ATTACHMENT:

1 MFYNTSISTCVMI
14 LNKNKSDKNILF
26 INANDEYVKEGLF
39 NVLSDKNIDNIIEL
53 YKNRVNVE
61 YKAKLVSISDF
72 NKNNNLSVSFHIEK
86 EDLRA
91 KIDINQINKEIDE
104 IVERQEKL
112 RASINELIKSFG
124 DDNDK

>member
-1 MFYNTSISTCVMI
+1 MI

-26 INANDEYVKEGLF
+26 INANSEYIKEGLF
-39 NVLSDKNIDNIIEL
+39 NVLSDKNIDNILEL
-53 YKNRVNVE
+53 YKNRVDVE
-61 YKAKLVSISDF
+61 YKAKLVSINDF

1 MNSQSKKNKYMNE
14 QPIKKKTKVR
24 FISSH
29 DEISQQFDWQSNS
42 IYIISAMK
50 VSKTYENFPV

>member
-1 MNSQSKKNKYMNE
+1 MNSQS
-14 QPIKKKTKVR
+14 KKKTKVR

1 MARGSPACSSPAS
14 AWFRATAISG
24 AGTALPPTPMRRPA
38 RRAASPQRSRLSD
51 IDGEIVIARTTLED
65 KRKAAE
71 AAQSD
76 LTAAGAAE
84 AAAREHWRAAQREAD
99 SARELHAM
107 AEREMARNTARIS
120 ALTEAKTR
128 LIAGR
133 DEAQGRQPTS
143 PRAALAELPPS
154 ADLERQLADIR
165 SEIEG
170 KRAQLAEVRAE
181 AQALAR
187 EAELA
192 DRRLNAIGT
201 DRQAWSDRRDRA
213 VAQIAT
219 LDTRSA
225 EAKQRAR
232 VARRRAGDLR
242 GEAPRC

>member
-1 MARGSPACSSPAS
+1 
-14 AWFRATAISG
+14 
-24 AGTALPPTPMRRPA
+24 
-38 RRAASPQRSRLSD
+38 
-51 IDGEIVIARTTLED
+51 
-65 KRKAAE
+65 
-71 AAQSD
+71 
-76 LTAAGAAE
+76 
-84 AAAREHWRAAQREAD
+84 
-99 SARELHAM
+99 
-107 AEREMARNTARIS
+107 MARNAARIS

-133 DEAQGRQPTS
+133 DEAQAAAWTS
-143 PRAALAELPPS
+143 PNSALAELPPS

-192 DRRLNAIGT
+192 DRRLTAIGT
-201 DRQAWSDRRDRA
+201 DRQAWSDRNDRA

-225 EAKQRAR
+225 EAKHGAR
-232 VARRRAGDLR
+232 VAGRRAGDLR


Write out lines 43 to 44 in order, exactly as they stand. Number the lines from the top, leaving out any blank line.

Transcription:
84 AAAREHWRAAQREAD
99 SARELHAM